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  • Vista Vs Mac OS X

    I praise Microsoft's new Windows Vista operating system, and I also curse it.

    Vista certainly is pretty. PC users long used to the dowdy Windows XP will do a double take at Vista's translucent images and groovy 3D effects. Vista also is crammed with powerful, useful new features, like lightning-fast file searching, photo organizing and movie-DVD burning.

    But after waiting five years — as in half a decade — for this thing, I think I should get something revolutionary, a PC operating system so astonishing it makes the competition look laughably primitive. The almighty Microsoft made this, right? So Vista — being released to consumers Tuesday — has to be jaw-droppingly superior, right?

    Well, it's not. Vista hardly rocked my world during weeks of testing. It's a fine Windows upgrade, but it's also a shameless rip-off (and not quite the equal) of another major operating system, Apple Computer's Mac OS X.

    That begs the question: Why not just use OS X?

    Those upgrading from XP likely will have to get a new computer anyway because Vista doesn't work properly on most older PCs. So, instead of purchasing a Windows PC, they could — and typically should — get an Apple Macintosh computer running OS X.

    Apple is about to release an OS X upgrade, nicknamed "Leopard," that will make Vista look archaic in some ways. But Vista does retain the upper hand in certain respects. Here's how the operating systems compare in essential categories:

    Appearance. Vista looks amazing. Its windows cast subtle shadows and sport translucent borders, for instance.

    But OS X has had eye candy like this for years. Oh, Microsoft throws in a few enhancements. Users can adjust the border translucency, for instance. But Vista is still only an OS X clone — and a slightly inferior-looking one, at that.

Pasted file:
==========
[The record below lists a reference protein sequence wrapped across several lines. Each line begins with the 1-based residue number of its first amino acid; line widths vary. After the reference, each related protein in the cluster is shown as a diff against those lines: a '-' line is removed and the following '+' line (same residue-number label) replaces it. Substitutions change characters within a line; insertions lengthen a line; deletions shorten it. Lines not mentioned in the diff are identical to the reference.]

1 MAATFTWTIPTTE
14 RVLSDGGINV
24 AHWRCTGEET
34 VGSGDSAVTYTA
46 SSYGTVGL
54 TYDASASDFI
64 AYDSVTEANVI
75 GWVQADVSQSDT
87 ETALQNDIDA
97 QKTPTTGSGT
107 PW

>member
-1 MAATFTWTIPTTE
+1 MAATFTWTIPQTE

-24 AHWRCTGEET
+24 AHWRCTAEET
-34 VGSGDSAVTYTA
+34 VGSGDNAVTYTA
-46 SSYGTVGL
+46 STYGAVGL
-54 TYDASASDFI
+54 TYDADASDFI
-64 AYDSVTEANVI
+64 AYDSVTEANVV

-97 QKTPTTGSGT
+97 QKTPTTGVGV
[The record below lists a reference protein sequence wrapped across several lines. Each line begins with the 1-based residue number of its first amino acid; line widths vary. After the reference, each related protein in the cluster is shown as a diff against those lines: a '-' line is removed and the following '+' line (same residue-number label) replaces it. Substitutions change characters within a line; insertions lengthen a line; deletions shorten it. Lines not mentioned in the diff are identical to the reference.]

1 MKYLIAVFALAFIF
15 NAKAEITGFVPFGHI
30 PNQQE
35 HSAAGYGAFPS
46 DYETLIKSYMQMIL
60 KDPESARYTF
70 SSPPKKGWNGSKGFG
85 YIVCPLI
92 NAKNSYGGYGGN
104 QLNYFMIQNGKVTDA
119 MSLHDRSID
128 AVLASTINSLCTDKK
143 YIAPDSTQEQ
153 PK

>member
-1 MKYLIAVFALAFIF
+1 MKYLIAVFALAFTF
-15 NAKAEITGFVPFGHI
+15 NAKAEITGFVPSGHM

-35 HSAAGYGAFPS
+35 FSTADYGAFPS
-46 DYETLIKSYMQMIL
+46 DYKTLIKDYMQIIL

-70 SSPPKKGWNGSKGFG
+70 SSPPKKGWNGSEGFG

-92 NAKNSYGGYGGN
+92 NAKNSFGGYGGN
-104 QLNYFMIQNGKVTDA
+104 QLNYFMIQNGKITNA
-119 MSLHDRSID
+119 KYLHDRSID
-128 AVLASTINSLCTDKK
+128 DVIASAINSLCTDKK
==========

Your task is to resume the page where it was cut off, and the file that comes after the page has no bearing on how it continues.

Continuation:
Finding stuff. With so many documents, pictures, video clips, e-mails and the like on today's computers, search is an essential feature. Thank goodness Vista is vastly superior to its XP predecessor in this way. Click the Start button and type your search queries into the window that appears just above. Presto! Your results appear in seconds.

    Hmm, does this sound familiar, OS X users? That's right, the Spotlight search engine does the same thing.

    Vista helps you keep track of stuff in other ways. If you start getting confused by all the windows that are open on the desktop, click Windows-Tab. Ta-da! Windows tilt slightly and group themselves together in an easy-to-skim Flip 3-D arrangement. That's handy but hardly new. The Exposé feature in OS X does pretty much the same thing.

    You also can create intelligent Search Folders that automatically fill with data based on criteria you set. Cool, just like the Smart Folders in OS X.

    More secure. Windows XP is notorious for its gaping security holes, which Microsoft has scrambled to plug in Vista. Whether it has succeeded remains to be seen — hordes of cybervillains will do their darnedest to compromise this version of the market-dominant Windows, as well.

    Vista's safeguards do seem impressive, though. You can't install anything on a Vista PC without clicking through confirmation windows, for instance. Seem reasonable? Sure it does — OS X has boasted this feature for years.

    Wid(gad)gets. So-called "widgets" or "gadgets" are everywhere. The miniapplications show weather forecasts, track packages and much, much more. And everyone from the Yahoo and Google search engines and the Opera browser maker to the TypePad and WordPress blogging services offer their own variations.